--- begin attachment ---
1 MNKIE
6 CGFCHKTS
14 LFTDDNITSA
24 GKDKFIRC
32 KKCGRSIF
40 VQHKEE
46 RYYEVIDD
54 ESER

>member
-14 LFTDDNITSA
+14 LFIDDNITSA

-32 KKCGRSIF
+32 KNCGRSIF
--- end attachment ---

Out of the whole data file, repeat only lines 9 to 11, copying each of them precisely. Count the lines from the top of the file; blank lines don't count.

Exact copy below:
>member
-14 LFTDDNITSA
+14 LFIDDNITSA